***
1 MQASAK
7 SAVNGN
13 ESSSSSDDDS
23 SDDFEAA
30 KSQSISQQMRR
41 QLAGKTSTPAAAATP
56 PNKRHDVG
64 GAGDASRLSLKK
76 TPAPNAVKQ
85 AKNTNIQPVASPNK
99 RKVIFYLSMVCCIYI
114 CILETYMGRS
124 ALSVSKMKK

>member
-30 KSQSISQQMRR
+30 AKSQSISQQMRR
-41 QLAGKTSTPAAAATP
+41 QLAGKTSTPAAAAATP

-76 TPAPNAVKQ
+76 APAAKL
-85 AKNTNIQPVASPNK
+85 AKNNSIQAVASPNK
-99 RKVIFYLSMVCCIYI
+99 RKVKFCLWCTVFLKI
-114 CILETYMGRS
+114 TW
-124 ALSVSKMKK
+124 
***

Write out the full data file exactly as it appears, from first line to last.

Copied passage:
1 MQASAK
7 SAVNGN
13 ESSSSSDDDS
23 SDDFEAA
30 KSQSISQQMRR
41 QLAGKTSTPAAAATP
56 PNKRHDVG
64 GAGDASRLSLKK
76 TPAPNAVKQ
85 AKNTNIQPVASPNK
99 RKVIFYLSMVCCIYI
114 CILETYMGRS
124 ALSVSKMKK

>member
-30 KSQSISQQMRR
+30 AKSQSISQQMRR
-41 QLAGKTSTPAAAATP
+41 QLAGKTSTPAAAAATP

-76 TPAPNAVKQ
+76 APAAKL
-85 AKNTNIQPVASPNK
+85 AKNNSIQAVASPNK
-99 RKVIFYLSMVCCIYI
+99 RKVKFCLWCTVFLKI
-114 CILETYMGRS
+114 TW
-124 ALSVSKMKK
+124 